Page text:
Musical Director: Sufia Manya
Film Maker: Lloyd Miller
Director: Jack Lynch
Reviewer: James Martin
I was pleasantly greeted by the soft sounds of the clarinet and piano being performed live by two of the ensemble cast as I entered the auditorium and took my seat at the Electric Theatre this evening for Lynchpin’s production of Consider This… A bold and interactive show that does exactly what its name suggests and has had me thinking ever since I left the show earlier tonight.
The show consists of an amalgamation of live music, performance, reading of interview transcripts, and video clips of real life people recounting stories that have affected their lives so far and the consequences of these actions. They span from a lady who lost her leg in an IRA bombing, a Jewish Auschwitz survivor, an African boy who was forced to join a rebel army and kill innocent people and a man who, as a juvenile, killed a man while committing a robbery. These differing mediums give a balance to the show and break it down into manageable chunks, keeping the audience entertained instead of simply stunned by these accounts.
These stories are all linked together by the live performance of Sara Finigan who plays the rôle of Canta Dora, a mystical guru who collects stories in order to gain a balanced view on life and help people like Pews, played by Jon House, to tell their own story. The play opens by suggesting that everyone has a story or a secret and that in order to truly live in the present we have to release any emotional baggage we have from the past.
The themes that run through the play are about forgiveness, empathy, tragedy and whether you are the victim or the perpetrator in your own story. This certainly had me considering my own personal circumstances and stealing a grin to myself as I realised that perhaps I was the perpetrator in a story in which I victimise myself. It is fantastic that a play can really have you thinking and questioning yourself or your beliefs and understandings.
The true stories that are shared with the audience throughout are certainly hard-hitting and impact on the viewer on many different levels, playing on the most basic of human emotions like sympathy, regret, and anger. You are in for a rollercoaster and the ensemble cast (who are clearly very talented and adaptable) provide an excellent backdrop of music, readings and song, fitting to the emotions you are experiencing at the time.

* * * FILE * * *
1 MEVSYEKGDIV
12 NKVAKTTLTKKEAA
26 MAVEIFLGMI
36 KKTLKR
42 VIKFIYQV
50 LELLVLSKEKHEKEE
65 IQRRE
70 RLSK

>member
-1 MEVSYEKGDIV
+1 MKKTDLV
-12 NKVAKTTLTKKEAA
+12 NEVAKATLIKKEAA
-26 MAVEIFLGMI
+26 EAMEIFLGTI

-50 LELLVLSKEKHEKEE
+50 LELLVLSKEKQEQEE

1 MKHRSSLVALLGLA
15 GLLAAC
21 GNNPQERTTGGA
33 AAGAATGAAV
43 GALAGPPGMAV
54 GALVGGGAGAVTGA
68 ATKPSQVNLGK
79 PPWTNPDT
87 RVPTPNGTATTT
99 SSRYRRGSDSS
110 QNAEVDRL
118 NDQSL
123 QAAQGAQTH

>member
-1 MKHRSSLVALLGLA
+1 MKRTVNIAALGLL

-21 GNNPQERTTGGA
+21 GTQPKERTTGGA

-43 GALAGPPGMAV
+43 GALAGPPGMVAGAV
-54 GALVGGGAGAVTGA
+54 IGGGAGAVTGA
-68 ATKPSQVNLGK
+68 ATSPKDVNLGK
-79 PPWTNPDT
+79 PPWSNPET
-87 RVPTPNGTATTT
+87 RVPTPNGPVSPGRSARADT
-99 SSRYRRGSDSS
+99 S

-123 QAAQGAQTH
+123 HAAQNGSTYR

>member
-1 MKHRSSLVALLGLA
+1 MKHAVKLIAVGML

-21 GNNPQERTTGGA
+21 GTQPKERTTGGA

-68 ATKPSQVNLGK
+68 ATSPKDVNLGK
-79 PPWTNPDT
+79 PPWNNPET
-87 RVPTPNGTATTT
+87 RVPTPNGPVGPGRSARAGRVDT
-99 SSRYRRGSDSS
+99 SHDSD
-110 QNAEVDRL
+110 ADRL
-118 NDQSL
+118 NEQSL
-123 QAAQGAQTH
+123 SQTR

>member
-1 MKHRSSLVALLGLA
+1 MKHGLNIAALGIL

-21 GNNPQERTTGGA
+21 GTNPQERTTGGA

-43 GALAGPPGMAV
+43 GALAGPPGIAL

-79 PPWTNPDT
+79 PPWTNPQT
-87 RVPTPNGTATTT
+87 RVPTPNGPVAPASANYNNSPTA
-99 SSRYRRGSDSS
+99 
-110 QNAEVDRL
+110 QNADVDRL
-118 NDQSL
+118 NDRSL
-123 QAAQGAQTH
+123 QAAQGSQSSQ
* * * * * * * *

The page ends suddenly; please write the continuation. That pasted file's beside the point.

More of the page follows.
The play ends with the story of a woman whose daughter had been kidnapped, raped and murdered by a family member, and her consequential struggle to deal with this trauma. She eventually finds it in her heart to forgive the perpetrator as she realises that her anger and hatred towards this man is ruining and imploding her life. The cast walk off still playing various instruments like the accordion, bongos and guitar with the audience hopefully upbeat on life’s prospects, despite the multitude of bad things that can and do occur.
Unfortunately, certain elements of the production had a distinctly amateur feel to them such as the set (basic is an over exaggeration) and some of the live performance, mainly Jon House’s singing. The central story of Canta Dora and the lost man seemed to trivialise the real stories that were being told, and undercut the seriousness of the themes of the play. Of course, it is in place to bind the production together, and after the show we were greeted by Edie Cambell thanking us for attending this premier, but also stating that all feedback would be appreciated as the play was still a ‘work in progress’. My suggestions would be to scrap the fictional story part, or failing that, only use actors for singing rôles that are chosen on their vocal ability!
Overall, a mixed bag that will definitely get you thinking and feeling, which is a very powerful tool. This play is definitely like marmite and I would not question anyone who said it was original, refreshing and thought provoking, nor if they stated it was low-budget, poorly performed and pointless in some parts. Consider this; if you do not go to see it, you will not know which side of the fence you are on, and will not hear the abundance of shocking and heart-warming stories being told.
Showing until Friday 22nd June 2012